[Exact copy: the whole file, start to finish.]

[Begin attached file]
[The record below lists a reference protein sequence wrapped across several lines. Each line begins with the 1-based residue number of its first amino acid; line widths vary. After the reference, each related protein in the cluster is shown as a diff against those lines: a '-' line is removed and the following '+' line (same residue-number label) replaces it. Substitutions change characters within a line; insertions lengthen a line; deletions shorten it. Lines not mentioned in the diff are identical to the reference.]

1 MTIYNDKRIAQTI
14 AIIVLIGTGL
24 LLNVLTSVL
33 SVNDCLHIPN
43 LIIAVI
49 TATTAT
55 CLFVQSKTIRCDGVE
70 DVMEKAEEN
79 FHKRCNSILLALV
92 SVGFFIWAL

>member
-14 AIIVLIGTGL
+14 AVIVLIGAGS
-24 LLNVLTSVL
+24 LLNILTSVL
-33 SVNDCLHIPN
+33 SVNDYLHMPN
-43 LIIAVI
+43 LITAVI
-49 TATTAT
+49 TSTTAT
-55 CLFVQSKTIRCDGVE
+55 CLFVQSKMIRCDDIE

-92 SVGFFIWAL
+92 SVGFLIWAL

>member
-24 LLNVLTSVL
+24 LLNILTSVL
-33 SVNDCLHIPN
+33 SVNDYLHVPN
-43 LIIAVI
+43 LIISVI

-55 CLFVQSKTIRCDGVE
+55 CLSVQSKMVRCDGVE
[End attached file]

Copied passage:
[The record below lists a reference protein sequence wrapped across several lines. Each line begins with the 1-based residue number of its first amino acid; line widths vary. After the reference, each related protein in the cluster is shown as a diff against those lines: a '-' line is removed and the following '+' line (same residue-number label) replaces it. Substitutions change characters within a line; insertions lengthen a line; deletions shorten it. Lines not mentioned in the diff are identical to the reference.]

1 MTIYNDKRIAQTI
14 AIIVLIGTGL
24 LLNVLTSVL
33 SVNDCLHIPN
43 LIIAVI
49 TATTAT
55 CLFVQSKTIRCDGVE
70 DVMEKAEEN
79 FHKRCNSILLALV
92 SVGFFIWAL

>member
-14 AIIVLIGTGL
+14 AVIVLIGAGS
-24 LLNVLTSVL
+24 LLNILTSVL
-33 SVNDCLHIPN
+33 SVNDYLHMPN
-43 LIIAVI
+43 LITAVI
-49 TATTAT
+49 TSTTAT
-55 CLFVQSKTIRCDGVE
+55 CLFVQSKMIRCDDIE

-92 SVGFFIWAL
+92 SVGFLIWAL

>member
-24 LLNVLTSVL
+24 LLNILTSVL
-33 SVNDCLHIPN
+33 SVNDYLHVPN
-43 LIIAVI
+43 LIISVI

-55 CLFVQSKTIRCDGVE
+55 CLSVQSKMVRCDGVE